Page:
The President Ended This Year's SONA With His Favorite Abe Lincoln Quote
This year's State of the Nation Address is done and over with. This time around, President Rodrigo Duterte mostly stuck to his prepared speech, with relatively few instances of trailing off extemporaneously.
Within the 49 minutes for which he spoke, Duterte discussed many of the relevant issues that he was expected to, including the war on drugs, corruption in government, the Bangsamoro Organic Law, the closure of Boracay, package two of the tax reform law, the rising prices of goods, the Universal Healthcare Bill, and our relations with China and the West Philippine Sea. With the exception of the pre-speech drama surrounding the position of House Speaker, everything went according to plan.
It's worthy to note that the President ended his speech with a quote from former U.S. President Abraham Lincoln. It's a quote that he's used in at least two other speeches in the past, to express his sentiments about criticism:
If I were to try to read, much less answer, all the attacks made on me, this shop might as well be closed for any other business. I do the very best I know how—the very best I can; and I mean to keep doing so until the end. If the end brings me out all right, what’s said against me won’t amount to anything. If the end brings me out wrong, ten angels swearing I was right would make no difference.
Prior to the 2018 SONA, Duterte referenced this quote in a speech in 2017, addressing the Death Squad allegations against him. Prior, in 2016, he used it as a blanket response to the many critics of his administration. It can be taken as an expression of contempt in the face of criticism.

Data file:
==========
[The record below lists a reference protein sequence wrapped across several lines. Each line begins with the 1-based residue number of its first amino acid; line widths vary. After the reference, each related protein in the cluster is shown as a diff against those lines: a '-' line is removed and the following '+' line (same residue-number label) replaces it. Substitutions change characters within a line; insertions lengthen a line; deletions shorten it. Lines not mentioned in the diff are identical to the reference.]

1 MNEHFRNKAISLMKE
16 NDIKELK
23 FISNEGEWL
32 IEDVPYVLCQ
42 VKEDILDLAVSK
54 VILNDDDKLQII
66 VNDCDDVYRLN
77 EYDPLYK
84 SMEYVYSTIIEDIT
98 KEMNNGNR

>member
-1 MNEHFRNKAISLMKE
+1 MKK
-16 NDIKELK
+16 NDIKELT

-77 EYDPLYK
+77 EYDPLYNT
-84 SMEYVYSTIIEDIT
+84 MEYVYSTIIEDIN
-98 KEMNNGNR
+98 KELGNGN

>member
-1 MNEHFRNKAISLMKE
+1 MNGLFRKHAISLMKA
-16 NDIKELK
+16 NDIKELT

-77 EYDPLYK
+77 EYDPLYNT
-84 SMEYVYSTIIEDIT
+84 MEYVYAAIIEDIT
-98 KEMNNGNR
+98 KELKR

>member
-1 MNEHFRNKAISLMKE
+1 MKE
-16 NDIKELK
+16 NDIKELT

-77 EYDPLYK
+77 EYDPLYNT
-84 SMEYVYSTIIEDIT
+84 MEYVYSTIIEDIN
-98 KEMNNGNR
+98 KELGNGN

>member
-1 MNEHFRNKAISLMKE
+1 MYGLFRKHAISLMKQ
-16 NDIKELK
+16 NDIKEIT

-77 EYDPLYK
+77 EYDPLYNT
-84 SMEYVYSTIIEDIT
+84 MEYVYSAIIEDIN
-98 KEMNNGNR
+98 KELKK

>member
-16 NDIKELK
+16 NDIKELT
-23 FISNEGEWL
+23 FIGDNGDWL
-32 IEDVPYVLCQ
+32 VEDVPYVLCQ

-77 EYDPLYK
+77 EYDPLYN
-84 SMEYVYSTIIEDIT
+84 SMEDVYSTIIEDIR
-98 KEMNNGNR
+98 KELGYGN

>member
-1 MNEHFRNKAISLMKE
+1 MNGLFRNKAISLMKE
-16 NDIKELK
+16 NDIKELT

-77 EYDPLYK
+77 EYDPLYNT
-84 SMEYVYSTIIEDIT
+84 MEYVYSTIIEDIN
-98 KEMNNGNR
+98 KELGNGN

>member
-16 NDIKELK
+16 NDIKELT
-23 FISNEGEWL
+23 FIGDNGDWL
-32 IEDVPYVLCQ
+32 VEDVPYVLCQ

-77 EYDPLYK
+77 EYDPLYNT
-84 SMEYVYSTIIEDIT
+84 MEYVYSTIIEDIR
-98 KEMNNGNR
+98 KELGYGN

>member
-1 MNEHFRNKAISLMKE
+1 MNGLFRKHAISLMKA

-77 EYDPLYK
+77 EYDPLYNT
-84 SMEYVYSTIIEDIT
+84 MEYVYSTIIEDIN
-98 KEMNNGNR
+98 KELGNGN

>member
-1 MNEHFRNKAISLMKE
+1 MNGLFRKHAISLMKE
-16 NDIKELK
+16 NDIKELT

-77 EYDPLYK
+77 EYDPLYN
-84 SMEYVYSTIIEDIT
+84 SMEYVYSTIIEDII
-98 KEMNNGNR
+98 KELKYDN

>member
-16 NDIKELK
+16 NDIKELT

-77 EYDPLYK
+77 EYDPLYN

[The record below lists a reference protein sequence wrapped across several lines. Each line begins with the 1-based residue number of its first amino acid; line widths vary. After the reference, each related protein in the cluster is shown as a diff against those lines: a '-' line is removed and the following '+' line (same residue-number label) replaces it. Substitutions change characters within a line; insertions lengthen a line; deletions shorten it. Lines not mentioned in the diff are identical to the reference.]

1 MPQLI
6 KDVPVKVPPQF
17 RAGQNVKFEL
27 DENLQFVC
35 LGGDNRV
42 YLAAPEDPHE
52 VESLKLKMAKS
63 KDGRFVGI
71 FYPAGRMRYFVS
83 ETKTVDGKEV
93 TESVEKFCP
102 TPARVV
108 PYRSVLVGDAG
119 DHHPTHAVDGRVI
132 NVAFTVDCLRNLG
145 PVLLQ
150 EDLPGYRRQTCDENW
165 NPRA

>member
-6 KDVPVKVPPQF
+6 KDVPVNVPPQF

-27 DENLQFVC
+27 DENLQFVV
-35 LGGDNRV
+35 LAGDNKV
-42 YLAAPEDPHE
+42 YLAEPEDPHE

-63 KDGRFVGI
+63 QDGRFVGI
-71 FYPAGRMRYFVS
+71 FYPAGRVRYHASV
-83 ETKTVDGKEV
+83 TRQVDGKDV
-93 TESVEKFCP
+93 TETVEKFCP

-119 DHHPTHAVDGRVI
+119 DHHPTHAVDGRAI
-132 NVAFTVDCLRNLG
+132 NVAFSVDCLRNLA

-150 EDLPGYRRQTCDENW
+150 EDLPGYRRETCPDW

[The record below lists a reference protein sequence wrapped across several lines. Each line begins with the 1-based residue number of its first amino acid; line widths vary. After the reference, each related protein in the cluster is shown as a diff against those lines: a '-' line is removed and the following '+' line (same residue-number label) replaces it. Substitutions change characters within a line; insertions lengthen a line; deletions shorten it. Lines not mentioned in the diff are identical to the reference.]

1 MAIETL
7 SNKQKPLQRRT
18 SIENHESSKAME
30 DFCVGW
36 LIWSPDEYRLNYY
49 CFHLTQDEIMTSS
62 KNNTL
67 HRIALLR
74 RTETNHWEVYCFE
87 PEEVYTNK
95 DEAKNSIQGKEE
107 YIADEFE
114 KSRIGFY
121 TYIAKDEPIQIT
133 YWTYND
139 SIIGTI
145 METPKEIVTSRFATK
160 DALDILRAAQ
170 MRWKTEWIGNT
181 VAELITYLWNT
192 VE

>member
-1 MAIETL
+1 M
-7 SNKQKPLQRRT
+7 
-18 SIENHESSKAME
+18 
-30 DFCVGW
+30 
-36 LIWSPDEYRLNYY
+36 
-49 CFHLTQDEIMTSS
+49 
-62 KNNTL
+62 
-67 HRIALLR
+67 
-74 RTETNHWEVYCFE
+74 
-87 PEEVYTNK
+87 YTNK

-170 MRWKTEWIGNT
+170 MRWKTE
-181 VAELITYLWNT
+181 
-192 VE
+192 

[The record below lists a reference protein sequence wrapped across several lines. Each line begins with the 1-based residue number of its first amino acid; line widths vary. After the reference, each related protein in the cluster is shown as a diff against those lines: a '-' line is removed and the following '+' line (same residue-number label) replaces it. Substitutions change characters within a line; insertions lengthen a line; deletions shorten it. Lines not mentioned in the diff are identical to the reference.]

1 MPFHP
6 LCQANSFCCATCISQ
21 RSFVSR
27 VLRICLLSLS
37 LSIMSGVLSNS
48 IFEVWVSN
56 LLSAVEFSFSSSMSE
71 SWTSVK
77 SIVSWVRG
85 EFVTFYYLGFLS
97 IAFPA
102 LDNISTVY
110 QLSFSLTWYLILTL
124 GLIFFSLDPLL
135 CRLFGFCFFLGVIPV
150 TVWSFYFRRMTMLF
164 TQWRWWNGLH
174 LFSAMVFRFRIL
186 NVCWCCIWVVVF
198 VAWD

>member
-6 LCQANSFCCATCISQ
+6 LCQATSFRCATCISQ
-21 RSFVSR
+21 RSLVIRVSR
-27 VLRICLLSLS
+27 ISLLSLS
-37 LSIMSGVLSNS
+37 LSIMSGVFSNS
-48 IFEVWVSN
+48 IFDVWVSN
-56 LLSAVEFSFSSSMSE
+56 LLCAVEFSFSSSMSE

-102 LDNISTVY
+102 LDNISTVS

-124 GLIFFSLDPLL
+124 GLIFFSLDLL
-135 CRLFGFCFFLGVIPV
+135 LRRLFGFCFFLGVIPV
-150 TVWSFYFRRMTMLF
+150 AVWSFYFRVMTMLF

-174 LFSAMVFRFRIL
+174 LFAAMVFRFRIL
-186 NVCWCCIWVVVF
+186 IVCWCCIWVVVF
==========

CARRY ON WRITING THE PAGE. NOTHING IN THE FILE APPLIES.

A little background: The quote itself was first published in a book entitled Six Months at the White House With Abraham Lincoln by Francis Bicknell Carpenter. The author was a portrait painter who worked on a painting of Lincoln, and in the six months that it took him to do it, he was able to spend time with the President and members of his cabinet. He wrote a book about his interactions, in which he recounted:
The President was once speaking of an attack made on him by the Committee on the Conduct of War, for a certain alleged blunder, or something worse, in the Southwest—the matter involved being one which had fallen directly under the observation of the officer to whom he was talking, who possessed official evidence completely upsetting all the conclusions of the Committee.
"Oh no," replied the President, "at least not now. If I were to try to read, much less answer, all the attacks made on me, this shop might as well be closed for any other business. I do the very best I know how—the very best I can; and I mean to keep doing so until the end. If the end brings me out all right, what’s said against me won’t amount to anything. If the end brings me out wrong, ten angels swearing I was right would make no difference."
So as always, the President continues to dismiss his many critics and any national outcry, even as their cases against him continue to mount.